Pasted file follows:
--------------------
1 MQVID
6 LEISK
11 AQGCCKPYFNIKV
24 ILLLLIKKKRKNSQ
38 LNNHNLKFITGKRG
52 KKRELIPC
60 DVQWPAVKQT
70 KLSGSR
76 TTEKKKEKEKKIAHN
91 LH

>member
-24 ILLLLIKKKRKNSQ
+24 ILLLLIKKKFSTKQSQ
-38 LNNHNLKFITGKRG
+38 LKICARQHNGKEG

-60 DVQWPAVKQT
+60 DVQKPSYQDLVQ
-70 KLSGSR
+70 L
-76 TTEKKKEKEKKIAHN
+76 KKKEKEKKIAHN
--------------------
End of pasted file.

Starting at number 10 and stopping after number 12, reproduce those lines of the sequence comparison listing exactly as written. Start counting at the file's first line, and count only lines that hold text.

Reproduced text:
91 LH

>member
-24 ILLLLIKKKRKNSQ